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Everything You Should Know

  Silence Is Sexy  
  My First Sonny Weissmuller Recordings  
Release Date:
Reviewed by:
  Brett Spaceman  

Reasons to be cheerful?

The latest post-punk revisit sees the turn of Dutch-based Silence Is Sexy to don the 80s raincoats and attempt to wring something different out of abrasive, jagged guitars. Do they give us a different take? Yes. For starters, this time Joy Division isn't the obvious reference point. Wire, Gang of Four, and Magazine make a more plausible genetic composition. Of the current crop, certainly Film School and Placebo enter the mind, but Silence is Sexy might be the first to admit they lack the killer choruses of Brian Moloko's transatlantic outfit.

Everything You Should Know has a dark majesty. I suspect many reviews will be constructed around a compare and contrast with the likes of Editors and Interpol. Silence Is Sexy probably have a much fuller sound than either, albeit a dark one. So impenetrably dark in fact that it took me a lot of listens before I began to appreciate this record.

We begin invitingly enough with the impressive This Is Our Start? This could almost pass as a toe-tapper. What follows is the truly testing side of Silence Is Sexy. Hendrik-Jan De Wolff sings with a nasal pierce that recalls Joakim Berg from Kent. Unlike the Swedes, Silence Is Sexy's music pulls in the same direction, i.e. downwards. It won't be for everybody, certainly, but a certain demographic set might find much to admire here. Lush strings are applied with the perfect degree of skill end moderation. Guitars are tuned to string-testing limits. Like Placebo, it's a great sound. Very pleasing. Yet perhaps not enough on its own?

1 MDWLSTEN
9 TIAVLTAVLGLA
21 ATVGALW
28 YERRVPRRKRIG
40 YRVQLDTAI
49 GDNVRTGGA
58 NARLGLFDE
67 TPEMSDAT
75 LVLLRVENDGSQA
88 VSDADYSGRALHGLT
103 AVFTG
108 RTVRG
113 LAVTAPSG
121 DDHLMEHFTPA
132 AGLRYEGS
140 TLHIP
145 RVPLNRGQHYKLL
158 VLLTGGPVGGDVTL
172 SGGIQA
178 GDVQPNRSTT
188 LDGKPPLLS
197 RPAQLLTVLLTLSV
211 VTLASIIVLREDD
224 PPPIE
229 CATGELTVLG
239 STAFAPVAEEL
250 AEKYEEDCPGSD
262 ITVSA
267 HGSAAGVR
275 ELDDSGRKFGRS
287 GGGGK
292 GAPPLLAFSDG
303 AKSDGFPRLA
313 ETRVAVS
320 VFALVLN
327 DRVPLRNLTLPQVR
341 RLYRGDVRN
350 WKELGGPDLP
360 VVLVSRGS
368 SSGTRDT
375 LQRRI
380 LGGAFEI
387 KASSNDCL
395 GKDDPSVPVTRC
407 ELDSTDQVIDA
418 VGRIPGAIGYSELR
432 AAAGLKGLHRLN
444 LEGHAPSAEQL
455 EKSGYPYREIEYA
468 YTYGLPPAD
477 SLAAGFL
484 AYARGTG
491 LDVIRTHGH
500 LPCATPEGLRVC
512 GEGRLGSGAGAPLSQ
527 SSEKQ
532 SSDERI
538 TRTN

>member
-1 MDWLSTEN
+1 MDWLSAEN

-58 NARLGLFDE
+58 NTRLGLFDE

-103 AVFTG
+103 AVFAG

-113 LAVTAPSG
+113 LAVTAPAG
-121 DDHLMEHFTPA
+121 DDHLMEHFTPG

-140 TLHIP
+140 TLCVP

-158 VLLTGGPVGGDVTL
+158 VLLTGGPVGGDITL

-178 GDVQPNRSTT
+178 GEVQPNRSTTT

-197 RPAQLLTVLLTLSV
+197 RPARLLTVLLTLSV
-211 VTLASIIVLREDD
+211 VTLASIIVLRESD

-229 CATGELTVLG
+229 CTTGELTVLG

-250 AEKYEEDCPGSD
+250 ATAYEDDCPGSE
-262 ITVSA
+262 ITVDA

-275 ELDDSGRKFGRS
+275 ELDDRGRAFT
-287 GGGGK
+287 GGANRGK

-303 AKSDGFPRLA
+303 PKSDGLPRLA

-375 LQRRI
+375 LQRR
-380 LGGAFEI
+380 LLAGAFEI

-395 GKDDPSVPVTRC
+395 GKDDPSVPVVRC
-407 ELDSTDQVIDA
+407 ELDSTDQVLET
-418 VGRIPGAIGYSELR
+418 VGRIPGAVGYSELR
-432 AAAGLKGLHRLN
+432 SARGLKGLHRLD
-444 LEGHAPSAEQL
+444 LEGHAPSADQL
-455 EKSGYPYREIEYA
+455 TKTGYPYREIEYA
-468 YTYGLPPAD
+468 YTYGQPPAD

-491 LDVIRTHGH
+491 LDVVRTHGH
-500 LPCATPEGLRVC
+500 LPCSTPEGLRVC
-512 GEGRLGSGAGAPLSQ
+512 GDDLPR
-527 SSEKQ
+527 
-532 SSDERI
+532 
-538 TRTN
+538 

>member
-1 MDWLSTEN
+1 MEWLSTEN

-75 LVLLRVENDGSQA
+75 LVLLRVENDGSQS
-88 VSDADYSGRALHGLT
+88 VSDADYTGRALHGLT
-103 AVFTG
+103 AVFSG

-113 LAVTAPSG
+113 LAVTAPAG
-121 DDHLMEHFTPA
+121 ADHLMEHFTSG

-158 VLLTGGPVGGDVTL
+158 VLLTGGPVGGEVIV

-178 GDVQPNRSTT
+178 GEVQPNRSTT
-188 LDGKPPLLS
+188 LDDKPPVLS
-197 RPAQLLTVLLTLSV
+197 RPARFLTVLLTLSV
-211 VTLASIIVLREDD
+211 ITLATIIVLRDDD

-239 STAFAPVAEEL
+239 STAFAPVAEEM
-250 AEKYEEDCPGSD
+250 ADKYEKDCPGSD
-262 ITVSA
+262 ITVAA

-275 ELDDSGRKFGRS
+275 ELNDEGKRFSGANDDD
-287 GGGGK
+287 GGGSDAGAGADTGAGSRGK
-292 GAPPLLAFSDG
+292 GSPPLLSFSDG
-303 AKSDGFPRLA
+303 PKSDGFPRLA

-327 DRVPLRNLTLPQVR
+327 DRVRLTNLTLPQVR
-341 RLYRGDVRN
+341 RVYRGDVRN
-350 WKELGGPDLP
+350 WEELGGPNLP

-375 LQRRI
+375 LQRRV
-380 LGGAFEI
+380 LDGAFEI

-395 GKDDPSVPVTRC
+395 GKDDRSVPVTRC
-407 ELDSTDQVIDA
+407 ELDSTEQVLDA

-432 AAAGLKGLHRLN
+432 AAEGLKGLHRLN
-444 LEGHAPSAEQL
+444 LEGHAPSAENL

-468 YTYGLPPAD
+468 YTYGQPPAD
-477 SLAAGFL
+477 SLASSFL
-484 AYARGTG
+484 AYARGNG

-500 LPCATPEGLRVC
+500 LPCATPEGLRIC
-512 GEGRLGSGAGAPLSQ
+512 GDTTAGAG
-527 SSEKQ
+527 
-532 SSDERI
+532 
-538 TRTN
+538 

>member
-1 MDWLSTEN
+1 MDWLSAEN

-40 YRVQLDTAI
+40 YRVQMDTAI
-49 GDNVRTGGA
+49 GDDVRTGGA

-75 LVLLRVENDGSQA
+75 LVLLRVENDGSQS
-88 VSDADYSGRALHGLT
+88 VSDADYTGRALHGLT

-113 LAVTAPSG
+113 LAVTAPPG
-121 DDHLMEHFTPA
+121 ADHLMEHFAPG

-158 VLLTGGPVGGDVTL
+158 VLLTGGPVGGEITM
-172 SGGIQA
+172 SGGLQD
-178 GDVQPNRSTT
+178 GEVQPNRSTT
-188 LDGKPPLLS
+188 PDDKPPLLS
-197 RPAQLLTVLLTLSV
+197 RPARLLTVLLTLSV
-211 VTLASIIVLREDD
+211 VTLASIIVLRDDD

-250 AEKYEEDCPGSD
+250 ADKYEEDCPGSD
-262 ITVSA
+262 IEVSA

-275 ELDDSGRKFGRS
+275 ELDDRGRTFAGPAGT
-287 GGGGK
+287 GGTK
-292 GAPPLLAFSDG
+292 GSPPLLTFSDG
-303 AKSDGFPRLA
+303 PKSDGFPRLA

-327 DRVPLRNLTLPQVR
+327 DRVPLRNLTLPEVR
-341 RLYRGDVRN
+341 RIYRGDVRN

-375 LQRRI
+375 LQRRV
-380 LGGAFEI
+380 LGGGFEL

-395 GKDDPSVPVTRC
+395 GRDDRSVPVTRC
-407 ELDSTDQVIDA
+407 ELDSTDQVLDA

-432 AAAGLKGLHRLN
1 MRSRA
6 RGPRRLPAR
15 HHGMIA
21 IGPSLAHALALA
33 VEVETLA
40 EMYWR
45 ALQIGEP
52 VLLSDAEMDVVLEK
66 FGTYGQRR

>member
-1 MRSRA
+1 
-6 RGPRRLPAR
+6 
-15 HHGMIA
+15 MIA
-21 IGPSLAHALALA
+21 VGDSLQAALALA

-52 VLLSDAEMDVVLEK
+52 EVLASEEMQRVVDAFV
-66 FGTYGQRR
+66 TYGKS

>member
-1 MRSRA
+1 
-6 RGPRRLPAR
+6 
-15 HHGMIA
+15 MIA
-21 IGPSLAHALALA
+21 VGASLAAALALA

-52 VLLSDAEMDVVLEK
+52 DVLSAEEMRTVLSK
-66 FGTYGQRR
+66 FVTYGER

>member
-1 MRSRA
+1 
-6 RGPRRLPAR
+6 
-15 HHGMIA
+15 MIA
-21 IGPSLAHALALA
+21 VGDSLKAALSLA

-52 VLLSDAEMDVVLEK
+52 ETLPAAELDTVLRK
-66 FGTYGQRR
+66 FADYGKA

Brave name, Silence Is Sexy. Kind of sits up and begs the critic to say "sexier than this record" or some such glib throwaway. A cheap laugh in the place of considered analysis. More likely, they are named for an Einstürzende Neubauten. Negotiate past the truly exhausting Hurt and the rewards are there. Us is a triumphant highlight. Us reminds me of…….something? The guest violins are nagging away at the memory banks. The Smiths maybe? (Should I play it for the umpteenth time and concentrate hard, or should I publish a "maybe"?) Annoying, then but in a nice way. Ages has the prettiest guitar sound and a "Be my home" call-out that really hits the spot. Isle in the Sun is another tiring dirge saved by the sonic maelstrom near the end and perfect use of handclaps. Don't you just love handclaps?

Reasons to be cheerful? Beautiful gatefold digipak with lyric sheet, a barcode that turns into trees, pleasingly highly-tuned guitars, handclaps, violins ….all of these, certainly, but most of all, the inescapable feeling that this band is really capable of something quite special. They aren't quite there yet but even their misery can be sexy in places.

Worth a try.

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